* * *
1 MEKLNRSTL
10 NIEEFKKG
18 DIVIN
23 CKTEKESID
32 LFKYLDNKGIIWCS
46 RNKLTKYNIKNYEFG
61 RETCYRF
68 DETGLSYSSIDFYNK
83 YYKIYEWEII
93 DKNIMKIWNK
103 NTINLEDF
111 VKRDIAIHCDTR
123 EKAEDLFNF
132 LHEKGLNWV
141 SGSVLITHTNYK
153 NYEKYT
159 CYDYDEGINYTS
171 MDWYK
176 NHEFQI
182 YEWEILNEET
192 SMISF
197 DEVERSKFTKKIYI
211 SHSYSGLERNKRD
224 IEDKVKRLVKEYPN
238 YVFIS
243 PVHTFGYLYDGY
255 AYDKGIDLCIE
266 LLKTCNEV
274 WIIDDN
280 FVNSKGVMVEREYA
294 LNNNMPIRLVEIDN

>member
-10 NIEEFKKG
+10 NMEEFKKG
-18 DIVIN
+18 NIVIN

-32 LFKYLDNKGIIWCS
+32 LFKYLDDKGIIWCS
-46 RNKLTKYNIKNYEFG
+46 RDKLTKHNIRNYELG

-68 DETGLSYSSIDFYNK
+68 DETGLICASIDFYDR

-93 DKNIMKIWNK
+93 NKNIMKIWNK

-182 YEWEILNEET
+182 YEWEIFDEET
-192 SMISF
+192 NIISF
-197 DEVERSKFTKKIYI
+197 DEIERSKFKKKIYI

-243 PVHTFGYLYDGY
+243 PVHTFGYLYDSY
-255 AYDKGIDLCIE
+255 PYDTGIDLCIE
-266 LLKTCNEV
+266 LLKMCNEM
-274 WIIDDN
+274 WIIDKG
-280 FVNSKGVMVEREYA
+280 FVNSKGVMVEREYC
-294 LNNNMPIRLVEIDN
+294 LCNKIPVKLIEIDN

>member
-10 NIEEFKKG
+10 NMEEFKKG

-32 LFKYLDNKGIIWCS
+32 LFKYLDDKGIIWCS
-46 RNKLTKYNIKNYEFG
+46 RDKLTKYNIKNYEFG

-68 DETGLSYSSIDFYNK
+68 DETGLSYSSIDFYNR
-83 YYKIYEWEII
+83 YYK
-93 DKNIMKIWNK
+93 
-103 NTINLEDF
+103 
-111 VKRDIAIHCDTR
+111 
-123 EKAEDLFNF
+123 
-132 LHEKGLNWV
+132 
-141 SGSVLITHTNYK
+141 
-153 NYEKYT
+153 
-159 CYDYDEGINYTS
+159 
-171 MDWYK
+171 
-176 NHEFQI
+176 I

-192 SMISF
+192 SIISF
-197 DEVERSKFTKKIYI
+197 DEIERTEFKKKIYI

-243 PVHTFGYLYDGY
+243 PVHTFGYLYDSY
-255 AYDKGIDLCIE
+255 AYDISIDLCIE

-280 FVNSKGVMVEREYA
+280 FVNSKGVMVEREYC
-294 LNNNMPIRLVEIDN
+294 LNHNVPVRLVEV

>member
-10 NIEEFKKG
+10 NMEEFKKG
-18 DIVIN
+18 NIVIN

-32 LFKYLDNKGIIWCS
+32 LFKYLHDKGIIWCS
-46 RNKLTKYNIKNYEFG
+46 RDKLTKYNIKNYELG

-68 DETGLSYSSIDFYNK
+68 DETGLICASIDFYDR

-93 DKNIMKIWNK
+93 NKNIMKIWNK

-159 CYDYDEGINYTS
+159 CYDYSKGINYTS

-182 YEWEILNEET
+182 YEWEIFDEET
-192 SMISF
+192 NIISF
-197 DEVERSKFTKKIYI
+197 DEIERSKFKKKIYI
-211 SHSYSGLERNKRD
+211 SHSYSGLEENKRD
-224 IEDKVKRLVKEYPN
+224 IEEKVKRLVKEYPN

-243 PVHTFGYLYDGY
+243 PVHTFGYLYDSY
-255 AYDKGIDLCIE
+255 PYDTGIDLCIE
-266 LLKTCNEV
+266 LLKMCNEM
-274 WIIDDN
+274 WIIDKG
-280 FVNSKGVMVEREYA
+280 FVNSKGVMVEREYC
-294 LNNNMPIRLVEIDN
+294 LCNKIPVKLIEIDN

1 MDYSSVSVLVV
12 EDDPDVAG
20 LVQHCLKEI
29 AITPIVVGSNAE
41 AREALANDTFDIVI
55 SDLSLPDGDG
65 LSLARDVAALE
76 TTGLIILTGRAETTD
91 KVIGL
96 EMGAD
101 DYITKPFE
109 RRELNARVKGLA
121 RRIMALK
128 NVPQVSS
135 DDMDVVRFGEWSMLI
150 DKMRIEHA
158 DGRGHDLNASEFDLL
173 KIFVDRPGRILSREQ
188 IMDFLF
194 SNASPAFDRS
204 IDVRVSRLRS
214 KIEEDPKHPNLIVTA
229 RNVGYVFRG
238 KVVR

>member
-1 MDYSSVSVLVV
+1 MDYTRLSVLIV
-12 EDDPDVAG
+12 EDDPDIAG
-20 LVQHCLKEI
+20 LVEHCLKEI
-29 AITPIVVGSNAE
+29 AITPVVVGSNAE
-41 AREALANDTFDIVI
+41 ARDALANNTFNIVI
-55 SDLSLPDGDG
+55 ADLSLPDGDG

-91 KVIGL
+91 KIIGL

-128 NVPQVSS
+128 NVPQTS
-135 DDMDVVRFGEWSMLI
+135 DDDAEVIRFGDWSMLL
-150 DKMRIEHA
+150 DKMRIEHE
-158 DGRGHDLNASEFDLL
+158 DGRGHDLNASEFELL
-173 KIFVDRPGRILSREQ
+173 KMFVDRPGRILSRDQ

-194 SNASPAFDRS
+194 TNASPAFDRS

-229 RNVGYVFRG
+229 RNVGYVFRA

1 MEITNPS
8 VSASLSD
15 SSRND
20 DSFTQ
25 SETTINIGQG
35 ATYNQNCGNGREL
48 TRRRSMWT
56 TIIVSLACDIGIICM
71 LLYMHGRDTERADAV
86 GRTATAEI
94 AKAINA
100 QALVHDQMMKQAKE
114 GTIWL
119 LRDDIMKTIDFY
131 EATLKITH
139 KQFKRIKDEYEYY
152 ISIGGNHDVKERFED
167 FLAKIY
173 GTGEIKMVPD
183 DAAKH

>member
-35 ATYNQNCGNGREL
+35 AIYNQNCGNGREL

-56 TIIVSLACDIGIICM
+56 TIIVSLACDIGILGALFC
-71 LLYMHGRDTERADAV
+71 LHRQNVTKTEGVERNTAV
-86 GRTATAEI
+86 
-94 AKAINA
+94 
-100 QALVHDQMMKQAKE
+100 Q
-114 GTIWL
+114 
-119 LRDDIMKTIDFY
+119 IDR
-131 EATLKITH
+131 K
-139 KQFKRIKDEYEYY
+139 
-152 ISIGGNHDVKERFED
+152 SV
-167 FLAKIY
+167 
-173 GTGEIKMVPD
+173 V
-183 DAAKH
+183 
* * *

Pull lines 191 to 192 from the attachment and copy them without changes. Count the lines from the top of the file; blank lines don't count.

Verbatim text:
+173 KMFVDRPGRILSRDQ

-194 SNASPAFDRS